Jheronimus de Clibano

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Clibano probably worked at the Cathedral of Our Lady in Antwerp.

Jheronimus de Clibano (Jherome Du Four) (c. 1459 – between March 26 and May 16, 1503) was a Franco-Flemish composer and singer of the Renaissance. He was a member of the Habsburg Grande chapelle, the distinguished choir of Philip I of Castile, at the same time as Pierre de La Rue.


Philip I of Castile was one of Clibano's employers.

Clibano was part of a musical family: his father, Nycasius de Clibano and brother Jan de Clibano were also singers; while his father was known to be a composer, Jan was not.[1] Jheronimus was born in 's-Hertogenbosch. His exact early training is not known, but it is reasonable to assume he learned music from his father, and he likely received the training in a local choir school common to composers and singers of the time. Between November 1484 and early 1488, he was a singer at the Illustrious Confraternity of Our Lady (Illustre Lieve Vrouwe Broederschap) in 's-Hertogenbosch. He moved to Bruges, where he was appointed succentor at St. Donatian's Cathedral. Records there indicate he was in trouble for negligence, and he was removed from his post in 1497. In 1499 he likely worked at the Cathedral of Our Lady (Antwerp) in Antwerp, replacing another notoriously unreliable employee, the renowned composer Jacob Obrecht.[1]

Philip I of Castile hired Clibano into his Grande chapelle as a singer on August 6, 1500, on the same date as Alexander Agricola, a much more famous composer. Pay lists for the period indicate that Clibano rose quickly, overtaking Agricola, but never reaching the level of Pierre de La Rue. While in the employ of the Grande chapelle, he went to Spain, however he died during the trip back, possibly at Lyon, or one of the other places that they visited on their travels between March 25, 1503 (when he was known to be alive) and May 15 (when records indicate that he was deceased).[1][2]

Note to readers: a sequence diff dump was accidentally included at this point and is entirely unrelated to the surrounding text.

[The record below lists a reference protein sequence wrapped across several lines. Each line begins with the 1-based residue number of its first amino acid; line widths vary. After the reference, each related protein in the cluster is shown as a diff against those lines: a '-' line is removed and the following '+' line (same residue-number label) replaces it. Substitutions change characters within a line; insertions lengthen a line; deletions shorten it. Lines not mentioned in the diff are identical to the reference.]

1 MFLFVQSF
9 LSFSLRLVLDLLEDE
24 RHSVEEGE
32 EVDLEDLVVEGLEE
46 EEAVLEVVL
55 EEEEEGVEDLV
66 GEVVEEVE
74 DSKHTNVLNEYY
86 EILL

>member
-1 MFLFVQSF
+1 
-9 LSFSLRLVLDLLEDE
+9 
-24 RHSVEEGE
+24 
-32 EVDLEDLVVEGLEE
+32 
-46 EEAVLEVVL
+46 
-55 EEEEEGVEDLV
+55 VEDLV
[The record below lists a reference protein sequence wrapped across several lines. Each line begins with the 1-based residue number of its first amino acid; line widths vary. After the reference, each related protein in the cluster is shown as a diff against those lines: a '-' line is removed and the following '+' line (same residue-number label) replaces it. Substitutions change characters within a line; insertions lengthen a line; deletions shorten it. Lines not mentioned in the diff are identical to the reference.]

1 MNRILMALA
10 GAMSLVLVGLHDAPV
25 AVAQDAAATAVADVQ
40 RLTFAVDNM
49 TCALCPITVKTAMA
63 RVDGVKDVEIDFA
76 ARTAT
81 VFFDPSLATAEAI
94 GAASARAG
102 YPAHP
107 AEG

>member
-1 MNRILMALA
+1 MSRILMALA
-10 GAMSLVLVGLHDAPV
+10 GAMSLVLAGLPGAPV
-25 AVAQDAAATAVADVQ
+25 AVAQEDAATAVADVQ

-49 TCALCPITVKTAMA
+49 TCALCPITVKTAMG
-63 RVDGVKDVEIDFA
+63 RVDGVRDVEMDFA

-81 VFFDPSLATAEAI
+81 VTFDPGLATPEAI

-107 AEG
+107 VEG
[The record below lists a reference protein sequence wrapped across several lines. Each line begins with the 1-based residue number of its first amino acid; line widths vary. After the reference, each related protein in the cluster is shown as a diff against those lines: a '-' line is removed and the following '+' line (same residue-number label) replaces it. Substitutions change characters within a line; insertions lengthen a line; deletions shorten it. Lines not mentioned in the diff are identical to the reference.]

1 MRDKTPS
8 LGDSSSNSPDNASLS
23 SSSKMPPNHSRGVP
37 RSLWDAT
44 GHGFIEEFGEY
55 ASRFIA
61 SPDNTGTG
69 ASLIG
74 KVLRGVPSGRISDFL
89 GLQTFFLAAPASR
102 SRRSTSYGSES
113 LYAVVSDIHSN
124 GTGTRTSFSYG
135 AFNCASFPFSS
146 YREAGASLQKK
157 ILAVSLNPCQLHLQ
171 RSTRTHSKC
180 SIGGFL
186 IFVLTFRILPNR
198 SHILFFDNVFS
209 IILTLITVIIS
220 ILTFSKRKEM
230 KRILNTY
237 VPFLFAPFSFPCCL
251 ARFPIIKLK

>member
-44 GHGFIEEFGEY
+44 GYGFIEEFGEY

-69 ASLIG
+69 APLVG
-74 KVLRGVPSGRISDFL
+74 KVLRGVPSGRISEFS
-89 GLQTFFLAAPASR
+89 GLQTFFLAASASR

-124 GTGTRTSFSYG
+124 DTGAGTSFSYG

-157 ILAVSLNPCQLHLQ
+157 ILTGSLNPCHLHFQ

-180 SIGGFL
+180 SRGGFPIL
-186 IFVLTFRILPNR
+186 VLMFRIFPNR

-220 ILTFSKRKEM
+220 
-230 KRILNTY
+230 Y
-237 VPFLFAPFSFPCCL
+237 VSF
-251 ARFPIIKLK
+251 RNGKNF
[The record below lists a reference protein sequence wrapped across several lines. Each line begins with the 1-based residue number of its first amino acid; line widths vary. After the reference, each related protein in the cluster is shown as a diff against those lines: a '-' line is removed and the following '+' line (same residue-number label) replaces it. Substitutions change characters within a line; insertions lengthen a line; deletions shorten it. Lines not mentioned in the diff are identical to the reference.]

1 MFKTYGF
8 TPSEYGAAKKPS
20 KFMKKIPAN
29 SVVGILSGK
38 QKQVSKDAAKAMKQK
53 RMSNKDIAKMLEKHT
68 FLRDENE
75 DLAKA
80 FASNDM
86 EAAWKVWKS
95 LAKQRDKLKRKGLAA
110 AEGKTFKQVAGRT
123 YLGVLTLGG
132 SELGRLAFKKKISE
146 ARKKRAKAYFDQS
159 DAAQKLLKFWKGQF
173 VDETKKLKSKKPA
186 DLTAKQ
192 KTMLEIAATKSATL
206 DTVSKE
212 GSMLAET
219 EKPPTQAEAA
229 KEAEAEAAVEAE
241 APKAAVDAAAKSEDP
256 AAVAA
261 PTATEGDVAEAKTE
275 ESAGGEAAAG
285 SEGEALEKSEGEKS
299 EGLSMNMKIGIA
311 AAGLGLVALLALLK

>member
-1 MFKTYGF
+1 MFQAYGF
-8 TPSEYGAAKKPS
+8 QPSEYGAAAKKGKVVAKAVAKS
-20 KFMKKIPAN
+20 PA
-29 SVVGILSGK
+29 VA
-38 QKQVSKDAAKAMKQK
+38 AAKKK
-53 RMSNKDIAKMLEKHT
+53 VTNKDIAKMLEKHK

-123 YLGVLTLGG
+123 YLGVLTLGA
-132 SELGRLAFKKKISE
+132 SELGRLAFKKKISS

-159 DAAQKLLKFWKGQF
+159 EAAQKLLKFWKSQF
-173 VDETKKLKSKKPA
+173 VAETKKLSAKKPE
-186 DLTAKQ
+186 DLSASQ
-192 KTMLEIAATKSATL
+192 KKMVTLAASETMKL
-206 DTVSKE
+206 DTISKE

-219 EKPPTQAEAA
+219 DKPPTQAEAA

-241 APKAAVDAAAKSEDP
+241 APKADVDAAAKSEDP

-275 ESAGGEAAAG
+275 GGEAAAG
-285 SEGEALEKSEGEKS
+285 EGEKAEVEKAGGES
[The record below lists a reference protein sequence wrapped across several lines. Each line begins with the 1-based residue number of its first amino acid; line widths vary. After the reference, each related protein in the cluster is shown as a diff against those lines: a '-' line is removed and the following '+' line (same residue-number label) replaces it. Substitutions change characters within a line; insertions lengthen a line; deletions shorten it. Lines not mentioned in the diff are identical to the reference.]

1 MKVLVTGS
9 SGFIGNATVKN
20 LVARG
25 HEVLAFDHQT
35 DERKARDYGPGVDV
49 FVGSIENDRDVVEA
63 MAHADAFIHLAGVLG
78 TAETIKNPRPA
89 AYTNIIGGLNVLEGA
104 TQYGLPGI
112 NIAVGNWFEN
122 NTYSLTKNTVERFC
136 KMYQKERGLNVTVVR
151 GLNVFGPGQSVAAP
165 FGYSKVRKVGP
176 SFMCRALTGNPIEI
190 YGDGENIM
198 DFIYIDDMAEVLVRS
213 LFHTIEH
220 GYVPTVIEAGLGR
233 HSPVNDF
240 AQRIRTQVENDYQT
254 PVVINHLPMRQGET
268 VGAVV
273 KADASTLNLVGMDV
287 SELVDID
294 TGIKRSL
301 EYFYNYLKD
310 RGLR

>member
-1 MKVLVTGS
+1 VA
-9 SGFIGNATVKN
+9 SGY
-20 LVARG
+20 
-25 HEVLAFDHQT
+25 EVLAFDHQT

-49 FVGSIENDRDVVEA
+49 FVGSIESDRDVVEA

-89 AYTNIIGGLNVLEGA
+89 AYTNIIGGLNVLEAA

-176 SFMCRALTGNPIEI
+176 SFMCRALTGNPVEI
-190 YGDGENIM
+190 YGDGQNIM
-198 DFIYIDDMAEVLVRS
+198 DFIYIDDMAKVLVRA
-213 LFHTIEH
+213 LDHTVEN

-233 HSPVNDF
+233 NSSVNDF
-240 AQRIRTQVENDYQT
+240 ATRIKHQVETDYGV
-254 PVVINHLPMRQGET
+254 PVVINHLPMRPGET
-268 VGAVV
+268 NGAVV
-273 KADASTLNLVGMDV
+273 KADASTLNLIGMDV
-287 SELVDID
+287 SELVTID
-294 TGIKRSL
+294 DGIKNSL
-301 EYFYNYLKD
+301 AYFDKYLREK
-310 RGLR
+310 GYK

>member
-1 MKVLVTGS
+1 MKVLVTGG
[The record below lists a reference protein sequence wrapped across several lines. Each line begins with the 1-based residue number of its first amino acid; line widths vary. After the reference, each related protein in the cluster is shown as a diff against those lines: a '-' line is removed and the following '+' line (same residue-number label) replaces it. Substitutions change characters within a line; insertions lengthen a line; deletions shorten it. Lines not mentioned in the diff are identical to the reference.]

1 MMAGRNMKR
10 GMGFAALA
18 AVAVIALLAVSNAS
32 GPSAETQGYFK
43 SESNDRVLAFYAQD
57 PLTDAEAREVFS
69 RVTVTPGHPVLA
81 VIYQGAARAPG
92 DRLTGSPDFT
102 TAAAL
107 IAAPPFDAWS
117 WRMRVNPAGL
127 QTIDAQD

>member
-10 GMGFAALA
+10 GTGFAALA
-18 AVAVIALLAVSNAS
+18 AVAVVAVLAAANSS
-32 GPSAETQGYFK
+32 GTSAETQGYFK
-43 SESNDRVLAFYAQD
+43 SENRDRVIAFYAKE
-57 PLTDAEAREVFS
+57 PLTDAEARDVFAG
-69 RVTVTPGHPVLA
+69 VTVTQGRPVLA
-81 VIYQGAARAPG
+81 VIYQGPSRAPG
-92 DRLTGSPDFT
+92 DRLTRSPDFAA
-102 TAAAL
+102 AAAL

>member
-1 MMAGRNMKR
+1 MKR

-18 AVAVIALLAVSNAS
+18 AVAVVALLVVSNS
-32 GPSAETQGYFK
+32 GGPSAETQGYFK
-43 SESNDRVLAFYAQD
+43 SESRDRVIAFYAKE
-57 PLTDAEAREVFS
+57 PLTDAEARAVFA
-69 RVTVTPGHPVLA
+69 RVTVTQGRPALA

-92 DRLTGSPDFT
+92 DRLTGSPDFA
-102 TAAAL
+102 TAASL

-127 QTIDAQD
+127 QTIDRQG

Three works are attributed to Clibano. The first, and most reliable, is a four-voice motet, Festivitatem dedicationis, which was written for the dedication of a church. The other pieces are a cantus-firmus mass based on Asperges me, Missa Et super nivem dealbabor, and also a Credo de villagiis (published by Ottaviano Petrucci in 1505). Both the mass and the Credo may actually be by Clibano's father, Nycasius.[3]


  • Stanley Boorman/Eric Jas, "Jheronimus de Clibano". Grove Music Online, ed. L. Macy (Accessed July 5, 2007), (subscription access)
  • Gustave Reese, Music in the Renaissance. New York, W.W. Norton & Co., 1954. ISBN 0-393-09530-4
  • Honey Meconi, Pierre de la Rue and Musical Life at the Habsburg-Burgundian Court. Oxford, Oxford University Press. 2003. ISBN 0-19-816554-4


  1. ^ a b c Boorman/Jas, Grove online
  2. ^ Meconi, 35, 72
  3. ^ Meconi, p. 72